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Tomorrow and Saturday, many students will be participating in the International Security Studies Program’s Simulex event. Not only students, in fact, but also experts from U.S. War Colleges, National Defense University, Military Service Academies, and several other local universities. The flyer announcing Simulex invites students to, “Develop and put your negotiation and crisis management skills to practice and save the (simulated) world! Test your wits against your fellow students, senior political-military officials, and U.S. Government war gaming experts.”
For 24 hours starting tonight, dozens of students will direct their attention to an imagined future through Simulex, described by its organizer (the International Security Studies Program) as “a major crisis management exercise in which participants assume the roles of national policy makers in an international scenario.” Simulex has taken place on an autumn weekend for years and years, and it’s a major focus for students in Security Studies. This year’s theme is “Chaos in the Middle East: The 2014 Crisis.” Teams exploring the scenario of a succession struggle in Saudi Arabia will represent Saudi Arabia, Iran, Israel, Yemen, Gulf Cooperation Council (GCC), Terrorists, and the United States. It will be an intense but productive weekend.
I was in the elevator on Tuesday with Prof. Shultz and other members of the International Security Studies Program staff as they returned from a luncheon/lecture. Since classes ended last Friday, it seemed logical to ask whether anyone turned up to eat/listen. It was packed, they told me. People standing outside to hear the comments by the panel of three marine generals, General John Kelly, General Richard Zilmer and General Lawrence Nicholson.
Also on Tuesday, an alternate source of food/knowledge. The International Negotiation and Conflict Resolution program sponsored a lunch/talk entitled “Battle for NREGA: An Indian NonViolent Movement for Strategic Social Change,” by Reetika Khera an advocate for India’s rural workers and an economist by training.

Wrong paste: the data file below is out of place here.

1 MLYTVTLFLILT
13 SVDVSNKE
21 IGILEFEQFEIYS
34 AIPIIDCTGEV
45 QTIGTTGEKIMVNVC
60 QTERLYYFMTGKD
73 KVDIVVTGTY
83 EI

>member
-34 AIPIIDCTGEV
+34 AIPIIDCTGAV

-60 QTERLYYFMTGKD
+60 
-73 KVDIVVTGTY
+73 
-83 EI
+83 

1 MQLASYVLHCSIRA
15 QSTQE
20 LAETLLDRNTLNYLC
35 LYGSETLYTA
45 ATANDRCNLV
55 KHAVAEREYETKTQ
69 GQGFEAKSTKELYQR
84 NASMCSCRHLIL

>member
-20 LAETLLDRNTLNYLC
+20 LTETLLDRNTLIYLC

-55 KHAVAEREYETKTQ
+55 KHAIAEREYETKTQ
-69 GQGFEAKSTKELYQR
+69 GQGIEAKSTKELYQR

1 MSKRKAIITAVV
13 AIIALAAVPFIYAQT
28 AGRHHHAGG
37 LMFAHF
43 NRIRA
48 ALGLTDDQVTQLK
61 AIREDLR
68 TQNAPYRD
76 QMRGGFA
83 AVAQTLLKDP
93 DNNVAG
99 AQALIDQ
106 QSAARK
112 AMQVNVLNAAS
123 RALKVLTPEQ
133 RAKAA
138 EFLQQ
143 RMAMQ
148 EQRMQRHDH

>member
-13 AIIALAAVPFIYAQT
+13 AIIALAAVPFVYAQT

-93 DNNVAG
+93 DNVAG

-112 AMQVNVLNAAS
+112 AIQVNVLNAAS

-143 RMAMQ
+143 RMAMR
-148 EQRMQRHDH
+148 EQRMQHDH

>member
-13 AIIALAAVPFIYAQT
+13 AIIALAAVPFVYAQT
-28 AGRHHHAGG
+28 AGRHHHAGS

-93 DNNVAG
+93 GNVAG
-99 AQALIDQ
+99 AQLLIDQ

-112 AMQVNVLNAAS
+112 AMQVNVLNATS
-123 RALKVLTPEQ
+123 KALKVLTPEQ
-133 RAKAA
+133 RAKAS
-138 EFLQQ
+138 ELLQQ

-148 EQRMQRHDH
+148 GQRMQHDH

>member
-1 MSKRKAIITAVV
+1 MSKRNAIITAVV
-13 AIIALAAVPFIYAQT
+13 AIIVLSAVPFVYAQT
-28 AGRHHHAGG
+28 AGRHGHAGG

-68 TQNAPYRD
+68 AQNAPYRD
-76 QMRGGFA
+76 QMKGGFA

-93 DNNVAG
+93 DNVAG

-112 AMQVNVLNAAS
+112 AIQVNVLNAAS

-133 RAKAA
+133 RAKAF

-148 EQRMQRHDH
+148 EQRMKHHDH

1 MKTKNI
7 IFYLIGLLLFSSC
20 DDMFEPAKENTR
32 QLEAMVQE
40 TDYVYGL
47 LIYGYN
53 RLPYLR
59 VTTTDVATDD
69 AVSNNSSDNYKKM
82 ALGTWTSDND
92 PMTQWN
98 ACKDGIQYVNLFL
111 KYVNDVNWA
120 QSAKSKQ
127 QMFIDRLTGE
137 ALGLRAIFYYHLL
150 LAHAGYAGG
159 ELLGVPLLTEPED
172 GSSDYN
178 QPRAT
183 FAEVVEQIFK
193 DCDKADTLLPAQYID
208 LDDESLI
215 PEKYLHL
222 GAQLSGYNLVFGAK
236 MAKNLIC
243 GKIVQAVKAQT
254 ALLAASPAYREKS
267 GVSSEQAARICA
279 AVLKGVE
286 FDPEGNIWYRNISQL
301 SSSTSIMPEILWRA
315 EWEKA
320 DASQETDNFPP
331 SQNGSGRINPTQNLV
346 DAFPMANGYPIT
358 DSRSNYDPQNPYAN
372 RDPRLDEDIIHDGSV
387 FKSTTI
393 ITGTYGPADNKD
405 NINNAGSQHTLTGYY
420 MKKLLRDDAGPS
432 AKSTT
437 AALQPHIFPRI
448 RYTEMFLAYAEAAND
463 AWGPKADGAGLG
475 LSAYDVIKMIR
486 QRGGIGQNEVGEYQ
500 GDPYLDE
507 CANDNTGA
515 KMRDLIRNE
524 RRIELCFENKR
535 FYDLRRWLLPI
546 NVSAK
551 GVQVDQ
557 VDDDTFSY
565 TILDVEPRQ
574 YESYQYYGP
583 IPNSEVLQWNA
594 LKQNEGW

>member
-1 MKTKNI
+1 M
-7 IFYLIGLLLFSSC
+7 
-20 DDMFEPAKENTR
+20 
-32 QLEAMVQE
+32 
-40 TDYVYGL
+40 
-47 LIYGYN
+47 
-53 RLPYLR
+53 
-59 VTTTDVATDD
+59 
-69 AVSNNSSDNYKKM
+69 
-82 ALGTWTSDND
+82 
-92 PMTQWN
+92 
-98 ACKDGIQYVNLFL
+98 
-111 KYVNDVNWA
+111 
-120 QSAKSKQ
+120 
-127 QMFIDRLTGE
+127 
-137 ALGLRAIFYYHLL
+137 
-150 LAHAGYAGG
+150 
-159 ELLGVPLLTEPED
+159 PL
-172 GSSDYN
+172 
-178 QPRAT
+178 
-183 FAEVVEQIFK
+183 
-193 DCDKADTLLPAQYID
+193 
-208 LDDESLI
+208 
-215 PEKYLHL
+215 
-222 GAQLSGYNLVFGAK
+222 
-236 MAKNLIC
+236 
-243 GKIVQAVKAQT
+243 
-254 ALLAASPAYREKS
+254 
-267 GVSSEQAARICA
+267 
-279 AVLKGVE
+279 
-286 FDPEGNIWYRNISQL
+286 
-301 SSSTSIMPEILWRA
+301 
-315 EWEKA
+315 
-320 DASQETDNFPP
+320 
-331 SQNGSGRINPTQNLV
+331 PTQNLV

And if the topics of the lunch talks didn’t draw certain students, they still didn’t need to go hungry: the Ambassachords provided mid-afternoon “finger food” and music for hungry stomachs and weary brains.
With exams having formally begun yesterday, surely the extra-curricular events will have ended. But no! More events, and more food. Hungry students tomorrow can take in the “Soul Food Study Break” co-sponsored by the Ralph Bunche Society and the Africana Club.
By the weekend, first-year students will start to peel off, heading to their summer internships, but the events roll on. Tuesday evening, those still in town will celebrate the accomplishments of Ushahidi Haiti. Naturally, food will be served.
Tomorrow and Saturday, teams from Estonia, Latvia, Ukraine, NATO/Europe, the U.S., and Russia, will debate and strategize about the challenges and opportunities tied to a resurgent Russia. Or more accurately, dozens of Fletcher students will play those roles (projecting themselves into 2011) as part of the School’s annual SIMULEX program. As you might guess from the fact that more than 70 students are giving up part of their weekend to pursue an academic exercise, SIMULEX is one of the highlights of the fall semester. Check out the web site — there are photos from last year’s SIMULEX, a demonstration of the software participants will use, and the background paper that forms the basis of the exercise.
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